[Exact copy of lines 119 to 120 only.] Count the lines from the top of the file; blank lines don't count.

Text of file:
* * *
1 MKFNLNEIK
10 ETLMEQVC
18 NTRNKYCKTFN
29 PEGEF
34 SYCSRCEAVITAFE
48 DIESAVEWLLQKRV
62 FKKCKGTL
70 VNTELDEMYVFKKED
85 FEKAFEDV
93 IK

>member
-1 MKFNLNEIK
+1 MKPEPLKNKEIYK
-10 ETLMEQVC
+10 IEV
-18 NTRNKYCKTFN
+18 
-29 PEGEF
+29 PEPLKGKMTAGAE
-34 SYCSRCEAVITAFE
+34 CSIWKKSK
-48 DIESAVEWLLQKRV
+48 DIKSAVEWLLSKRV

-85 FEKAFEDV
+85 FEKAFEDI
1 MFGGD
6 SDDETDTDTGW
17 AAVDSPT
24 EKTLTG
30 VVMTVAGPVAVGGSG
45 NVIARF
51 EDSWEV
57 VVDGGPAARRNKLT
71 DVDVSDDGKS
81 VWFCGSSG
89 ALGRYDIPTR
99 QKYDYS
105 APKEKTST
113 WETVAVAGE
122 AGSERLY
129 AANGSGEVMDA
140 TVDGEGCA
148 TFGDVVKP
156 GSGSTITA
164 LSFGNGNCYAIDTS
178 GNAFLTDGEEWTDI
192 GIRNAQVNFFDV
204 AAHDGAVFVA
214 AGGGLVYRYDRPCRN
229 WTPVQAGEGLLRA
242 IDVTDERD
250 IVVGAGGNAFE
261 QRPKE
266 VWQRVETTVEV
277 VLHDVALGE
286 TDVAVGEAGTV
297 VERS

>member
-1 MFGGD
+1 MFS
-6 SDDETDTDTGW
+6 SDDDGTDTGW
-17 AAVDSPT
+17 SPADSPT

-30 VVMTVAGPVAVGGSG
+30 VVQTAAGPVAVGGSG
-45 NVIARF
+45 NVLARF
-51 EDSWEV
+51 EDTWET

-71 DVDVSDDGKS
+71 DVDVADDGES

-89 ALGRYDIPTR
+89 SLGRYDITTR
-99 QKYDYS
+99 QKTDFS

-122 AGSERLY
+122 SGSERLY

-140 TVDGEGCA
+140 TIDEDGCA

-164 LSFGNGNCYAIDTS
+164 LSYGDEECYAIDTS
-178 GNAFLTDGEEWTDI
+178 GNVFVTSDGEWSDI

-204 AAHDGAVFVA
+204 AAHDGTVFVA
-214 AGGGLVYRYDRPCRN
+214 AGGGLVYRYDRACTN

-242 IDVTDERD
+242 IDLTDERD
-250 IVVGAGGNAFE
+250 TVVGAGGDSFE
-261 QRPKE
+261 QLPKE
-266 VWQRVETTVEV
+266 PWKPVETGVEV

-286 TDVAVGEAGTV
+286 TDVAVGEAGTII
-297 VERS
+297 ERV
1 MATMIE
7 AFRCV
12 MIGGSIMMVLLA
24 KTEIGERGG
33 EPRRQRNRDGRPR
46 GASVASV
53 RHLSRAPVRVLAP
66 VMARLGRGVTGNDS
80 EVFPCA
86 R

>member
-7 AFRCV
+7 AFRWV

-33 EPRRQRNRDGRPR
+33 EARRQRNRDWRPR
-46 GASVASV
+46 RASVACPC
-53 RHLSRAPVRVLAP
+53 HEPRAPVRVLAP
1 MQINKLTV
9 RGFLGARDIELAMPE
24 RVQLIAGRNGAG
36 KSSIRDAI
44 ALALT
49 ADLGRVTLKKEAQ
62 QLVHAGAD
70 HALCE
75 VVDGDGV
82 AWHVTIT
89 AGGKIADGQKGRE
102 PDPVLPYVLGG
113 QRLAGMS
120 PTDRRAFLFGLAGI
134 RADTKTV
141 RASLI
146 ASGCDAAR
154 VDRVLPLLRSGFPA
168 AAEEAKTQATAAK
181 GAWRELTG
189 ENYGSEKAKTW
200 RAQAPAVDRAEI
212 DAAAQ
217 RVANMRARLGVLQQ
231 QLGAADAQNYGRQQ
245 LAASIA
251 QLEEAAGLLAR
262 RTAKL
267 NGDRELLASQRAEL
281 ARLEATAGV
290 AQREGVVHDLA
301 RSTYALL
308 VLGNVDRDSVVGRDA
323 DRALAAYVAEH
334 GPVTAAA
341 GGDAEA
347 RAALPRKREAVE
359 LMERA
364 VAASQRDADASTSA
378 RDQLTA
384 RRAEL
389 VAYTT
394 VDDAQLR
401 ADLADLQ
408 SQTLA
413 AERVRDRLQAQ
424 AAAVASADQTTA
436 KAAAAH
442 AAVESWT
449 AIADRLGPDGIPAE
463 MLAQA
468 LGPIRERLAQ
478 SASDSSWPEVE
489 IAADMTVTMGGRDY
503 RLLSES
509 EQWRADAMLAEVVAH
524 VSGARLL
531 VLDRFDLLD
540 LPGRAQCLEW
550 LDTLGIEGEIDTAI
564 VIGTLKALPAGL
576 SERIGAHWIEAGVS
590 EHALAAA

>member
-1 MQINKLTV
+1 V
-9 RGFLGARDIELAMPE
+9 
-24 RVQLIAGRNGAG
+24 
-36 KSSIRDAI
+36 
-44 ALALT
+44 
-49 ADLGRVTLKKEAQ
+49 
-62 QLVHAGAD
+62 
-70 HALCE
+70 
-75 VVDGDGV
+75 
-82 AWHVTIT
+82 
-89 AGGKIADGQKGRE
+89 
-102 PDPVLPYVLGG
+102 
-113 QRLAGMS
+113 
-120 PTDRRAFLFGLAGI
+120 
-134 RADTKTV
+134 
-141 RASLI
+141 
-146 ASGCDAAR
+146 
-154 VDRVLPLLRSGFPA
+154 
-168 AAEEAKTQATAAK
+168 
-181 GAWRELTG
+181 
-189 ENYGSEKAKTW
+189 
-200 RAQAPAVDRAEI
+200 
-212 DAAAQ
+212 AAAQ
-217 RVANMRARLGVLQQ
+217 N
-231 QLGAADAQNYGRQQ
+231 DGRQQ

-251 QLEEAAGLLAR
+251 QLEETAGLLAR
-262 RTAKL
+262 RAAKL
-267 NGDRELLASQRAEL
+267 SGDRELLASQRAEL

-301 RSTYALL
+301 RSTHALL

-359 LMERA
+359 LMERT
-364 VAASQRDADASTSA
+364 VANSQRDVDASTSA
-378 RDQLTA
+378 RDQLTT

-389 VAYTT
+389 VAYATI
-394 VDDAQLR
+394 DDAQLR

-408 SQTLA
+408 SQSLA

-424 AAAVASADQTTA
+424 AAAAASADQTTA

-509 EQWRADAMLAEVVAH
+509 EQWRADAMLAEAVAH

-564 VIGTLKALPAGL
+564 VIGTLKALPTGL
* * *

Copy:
+53 HEPRAPVRVLAP
1 MQINKLTV